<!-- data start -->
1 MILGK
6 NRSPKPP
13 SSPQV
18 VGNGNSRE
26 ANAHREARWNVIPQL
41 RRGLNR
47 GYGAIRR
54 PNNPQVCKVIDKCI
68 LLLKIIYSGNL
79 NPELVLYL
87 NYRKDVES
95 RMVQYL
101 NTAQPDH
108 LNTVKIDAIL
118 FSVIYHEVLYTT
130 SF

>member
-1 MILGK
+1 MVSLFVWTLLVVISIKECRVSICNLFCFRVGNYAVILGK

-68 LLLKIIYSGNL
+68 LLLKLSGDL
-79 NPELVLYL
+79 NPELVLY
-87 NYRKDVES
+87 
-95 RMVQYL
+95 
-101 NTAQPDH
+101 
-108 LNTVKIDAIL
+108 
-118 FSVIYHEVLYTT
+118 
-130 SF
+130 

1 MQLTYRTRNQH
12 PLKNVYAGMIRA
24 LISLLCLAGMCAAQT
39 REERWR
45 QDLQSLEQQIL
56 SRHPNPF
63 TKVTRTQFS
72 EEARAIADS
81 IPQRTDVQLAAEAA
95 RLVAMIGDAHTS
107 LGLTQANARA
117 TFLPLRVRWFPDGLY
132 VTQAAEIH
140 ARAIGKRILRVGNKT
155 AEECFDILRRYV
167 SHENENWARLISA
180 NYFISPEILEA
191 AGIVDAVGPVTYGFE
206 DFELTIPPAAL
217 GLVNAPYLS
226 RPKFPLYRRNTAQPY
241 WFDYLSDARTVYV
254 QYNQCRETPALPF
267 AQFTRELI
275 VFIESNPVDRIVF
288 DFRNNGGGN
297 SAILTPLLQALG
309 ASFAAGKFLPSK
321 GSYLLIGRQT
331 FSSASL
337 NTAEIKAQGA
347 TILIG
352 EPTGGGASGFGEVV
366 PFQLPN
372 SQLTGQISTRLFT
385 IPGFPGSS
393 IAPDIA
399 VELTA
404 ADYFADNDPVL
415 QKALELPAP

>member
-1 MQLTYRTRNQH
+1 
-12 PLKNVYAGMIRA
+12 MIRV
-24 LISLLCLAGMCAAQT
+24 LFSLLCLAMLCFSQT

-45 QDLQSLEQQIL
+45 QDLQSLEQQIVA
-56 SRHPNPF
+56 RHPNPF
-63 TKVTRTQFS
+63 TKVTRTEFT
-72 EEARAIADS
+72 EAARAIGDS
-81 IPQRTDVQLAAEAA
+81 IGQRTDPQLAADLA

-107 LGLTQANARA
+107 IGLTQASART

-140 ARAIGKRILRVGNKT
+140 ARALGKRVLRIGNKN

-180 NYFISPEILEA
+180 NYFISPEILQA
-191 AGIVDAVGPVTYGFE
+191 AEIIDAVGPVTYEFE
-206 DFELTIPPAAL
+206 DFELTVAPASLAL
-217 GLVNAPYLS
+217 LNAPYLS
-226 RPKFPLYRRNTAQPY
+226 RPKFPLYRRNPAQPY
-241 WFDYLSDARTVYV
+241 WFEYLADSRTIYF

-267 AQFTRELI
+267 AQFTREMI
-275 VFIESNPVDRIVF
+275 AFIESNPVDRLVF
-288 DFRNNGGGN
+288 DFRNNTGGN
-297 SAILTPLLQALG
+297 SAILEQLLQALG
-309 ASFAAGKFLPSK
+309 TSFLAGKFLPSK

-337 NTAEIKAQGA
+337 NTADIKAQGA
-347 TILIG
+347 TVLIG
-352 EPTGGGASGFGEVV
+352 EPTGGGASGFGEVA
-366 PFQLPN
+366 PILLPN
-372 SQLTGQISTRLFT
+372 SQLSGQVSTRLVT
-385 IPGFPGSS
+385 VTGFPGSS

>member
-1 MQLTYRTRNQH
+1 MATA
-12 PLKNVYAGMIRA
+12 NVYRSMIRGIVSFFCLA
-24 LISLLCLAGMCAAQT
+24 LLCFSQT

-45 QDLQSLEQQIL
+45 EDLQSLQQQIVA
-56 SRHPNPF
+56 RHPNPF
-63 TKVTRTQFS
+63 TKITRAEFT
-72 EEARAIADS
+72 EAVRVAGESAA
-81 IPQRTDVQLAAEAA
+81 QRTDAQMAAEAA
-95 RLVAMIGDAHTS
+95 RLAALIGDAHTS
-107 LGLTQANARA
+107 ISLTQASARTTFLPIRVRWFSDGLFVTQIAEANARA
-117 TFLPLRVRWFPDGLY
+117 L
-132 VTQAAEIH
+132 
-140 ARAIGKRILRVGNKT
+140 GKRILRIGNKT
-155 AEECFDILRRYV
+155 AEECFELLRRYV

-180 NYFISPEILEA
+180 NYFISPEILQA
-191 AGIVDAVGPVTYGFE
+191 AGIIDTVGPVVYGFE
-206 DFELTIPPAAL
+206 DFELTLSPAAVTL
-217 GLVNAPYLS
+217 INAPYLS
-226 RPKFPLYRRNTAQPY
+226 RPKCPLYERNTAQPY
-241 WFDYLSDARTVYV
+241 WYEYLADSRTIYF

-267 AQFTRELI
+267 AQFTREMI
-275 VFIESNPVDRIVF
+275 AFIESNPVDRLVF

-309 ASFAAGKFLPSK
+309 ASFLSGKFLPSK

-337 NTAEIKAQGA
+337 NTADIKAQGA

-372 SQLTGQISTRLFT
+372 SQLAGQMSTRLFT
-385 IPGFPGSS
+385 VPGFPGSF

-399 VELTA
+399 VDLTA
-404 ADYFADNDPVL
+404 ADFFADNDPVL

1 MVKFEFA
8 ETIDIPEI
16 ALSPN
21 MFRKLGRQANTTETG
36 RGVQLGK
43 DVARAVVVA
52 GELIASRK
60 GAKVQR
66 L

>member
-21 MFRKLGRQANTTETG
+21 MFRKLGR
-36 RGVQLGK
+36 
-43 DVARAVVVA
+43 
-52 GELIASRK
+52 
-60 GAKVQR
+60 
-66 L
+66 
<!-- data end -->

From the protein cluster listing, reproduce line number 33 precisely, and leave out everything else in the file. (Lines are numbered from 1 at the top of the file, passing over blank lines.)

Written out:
+118 